(INTERVIEW) Thanks to dry needling, De Zwaan has found a new lease of life: ''Notice that my shoulder can handle everything I do again''

For the past few years, things have been pretty quiet around Jeffrey de Zwaan, who many connoisseurs thought had a great future after he made it to the semi-finals at the 2018 World Matchplay.

A persistent shoulder injury was behind De Zwaan's free fall in the world rankings. In the second half of 2022, 'The Black Cobra' was already showing signs of recovery, but it was too late to save his PDC Tour Card. He had to return to Q-School in January 2023 to reclaim his Tour Card, and succeeded in that mission by winning the third day of European Q-School in Kalkar.

At the UK Open in early March, the spotlight was once again on De Zwaan. He faced world number one Gerwyn Price on the main stage. In Minehead, De Zwaan sensationally defeated Price (10-8) with an average of 105. He eventually lost in the last sixteen against Rob Cross (10-7).

With his performance at the UK Open, De Zwaan proved once again that he has found his way up again. After years of struggling with his shoulder, De Zwaan has finally found the right treatment method at Shoulder Experts in Rijswijk under the guidance of Salar Azizian. At De Zwaan's invitation, DartsNews.com went along to one of the treatment appointments to see the process first-hand.

De Zwaan was referred to this practice in September 2022. In collaboration with an Italian company, a shoulder analysis was made of the Dutch darter's shoulder blade in Rijswijk. This analysis showed in great detail what the defects were and then a treatment plan was drawn up.

One of the first tests showed that De Zwaan's shoulder blade coordination was 52 per cent at the start of the programme. Through training with the shoulder pacemaker and other treatments, the shoulder blade coordination has risen to 96 per cent of what it can reach at maximum.

(INTERVIEW) Thanks to dry needling, De Zwaan has found a new lease of life: ''Notice that my shoulder can handle everything I do again''
Jeffrey de Zwaan undergoes treatment using so-called 'shoulder pacemaker' 

One of the other treatment methods is dry needling. De Zwaan's treating physiotherapist explains its usefulness. "The shoulder joint is a complicated joint, there are a number of muscles in this region that have to put in a lot of effort to facilitate movement (throwing the darts, ed.). Sport, of course, can be taxing. With Jeffrey, it's not about how much strength he has, but how long he can sustain being able to throw at that level in a coordinated way.''

''Dry needling is a technique used by physiotherapists, to treat pain and muscle tension. It involves the insertion of a thin needle into muscles, without the injection of medication or substance. The aim of dry needling is to release tight muscles or trigger points by inducing a local twitch response, which is a short-term contraction of muscle fibres in response to the needle. This twitch response can help reduce pain and improve range of motion. Dry needling is often used in combination with other treatment techniques, to treat conditions such as shoulder injuries. Eventually, you see that the muscle can function again in its optimal capacity.''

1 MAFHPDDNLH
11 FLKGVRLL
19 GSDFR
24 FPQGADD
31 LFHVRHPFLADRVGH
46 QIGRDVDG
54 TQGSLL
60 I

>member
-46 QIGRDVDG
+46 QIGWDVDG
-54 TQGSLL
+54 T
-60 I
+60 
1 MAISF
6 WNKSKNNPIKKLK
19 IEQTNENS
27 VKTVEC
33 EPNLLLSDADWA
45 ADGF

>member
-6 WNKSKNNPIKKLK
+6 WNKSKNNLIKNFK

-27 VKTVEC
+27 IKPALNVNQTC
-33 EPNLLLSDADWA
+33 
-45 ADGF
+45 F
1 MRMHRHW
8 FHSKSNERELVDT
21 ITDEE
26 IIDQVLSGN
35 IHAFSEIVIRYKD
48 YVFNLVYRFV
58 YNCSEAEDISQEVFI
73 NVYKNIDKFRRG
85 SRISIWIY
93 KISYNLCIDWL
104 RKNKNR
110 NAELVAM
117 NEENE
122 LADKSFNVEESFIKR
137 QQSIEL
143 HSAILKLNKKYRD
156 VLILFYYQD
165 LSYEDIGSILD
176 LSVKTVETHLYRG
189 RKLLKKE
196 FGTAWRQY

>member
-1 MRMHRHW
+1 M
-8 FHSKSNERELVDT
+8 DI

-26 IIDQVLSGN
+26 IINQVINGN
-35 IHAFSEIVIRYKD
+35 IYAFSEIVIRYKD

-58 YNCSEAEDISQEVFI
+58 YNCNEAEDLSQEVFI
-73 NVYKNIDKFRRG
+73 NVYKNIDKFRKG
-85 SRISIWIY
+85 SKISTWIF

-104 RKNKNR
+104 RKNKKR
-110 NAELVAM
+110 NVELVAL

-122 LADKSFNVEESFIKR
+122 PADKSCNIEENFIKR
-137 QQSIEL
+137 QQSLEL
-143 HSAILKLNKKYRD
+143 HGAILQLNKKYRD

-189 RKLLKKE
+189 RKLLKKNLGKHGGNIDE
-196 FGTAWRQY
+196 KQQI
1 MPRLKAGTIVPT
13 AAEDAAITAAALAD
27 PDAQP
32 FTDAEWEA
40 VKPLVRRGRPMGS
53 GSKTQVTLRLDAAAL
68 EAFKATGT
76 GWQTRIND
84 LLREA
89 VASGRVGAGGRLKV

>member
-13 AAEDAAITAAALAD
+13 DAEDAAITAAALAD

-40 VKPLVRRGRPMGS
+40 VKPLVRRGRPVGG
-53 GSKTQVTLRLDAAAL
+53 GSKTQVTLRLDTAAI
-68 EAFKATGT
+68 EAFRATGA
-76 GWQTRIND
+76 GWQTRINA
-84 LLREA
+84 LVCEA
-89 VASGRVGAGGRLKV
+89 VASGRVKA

In the early stages of the shoulder injury, De Zwaan tried to compensate for the poor functionality of the shoulder with other regions connected to the shoulder. ''With throwing, you are in a static position and that requires coordination, stability and endurance,'' the physiotherapist continued. ''That coordination and stability has to be compensated with something and with Jeffrey that was done from the neck muscles and the upper back muscles. And that compensatory behaviour had to come out.''

The UK Open was therefore a good test for De Zwaan to see how his shoulder was doing. In barely two days, 'The Black Cobra' had to complete five matches, which can be seen as an intensive strain on the shoulder joints.

''Before (in terms of pain, ed.) I wouldn't have even made it to the second or third match. Now I can just easily handle that because I don't have that pain anymore,'' De Zwaan himself said of the result of the knock-on treatment. ''Since visiting Salar (the treating physiotherapist, ed.), I notice that my shoulder can handle everything I do again. I didn't have that before. Then I was throwing for an hour and had to stop, now I can even throw a whole weekend.''

The winner of two PDC ranking tournaments also notices that the functionality of his shoulder has pretty much recovered. ''Normally when I stand at the dartboard, when I release the dart you already feel where it's going to end up in the board. At one point that was just blind, I just didn't have that anymore. And then now I do again.''

That last comment needs more explanation from the specialist. ''You have to imagine that the moment you have pain and lack coordination in the shoulder joint, the body cannot control as well to get the arrow to a certain spot. This is due to the connections from the brain to the muscles not being coordinated enough. If you can improve that in combination with taking away the pain, then it has become a matter of 'I want there and he goes there'," said Salar Azizian, the physiotherapist.

Now that the current treatment has caught on, De Zwaan is again confident of making the most of his career. ''The feeling that I am on the right track is strengthened with the results of the past few months. I can see from that that I have made progression. I am convinced that I can maintain this upward trend.''

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PDC interview Jeffrey de Zwaan

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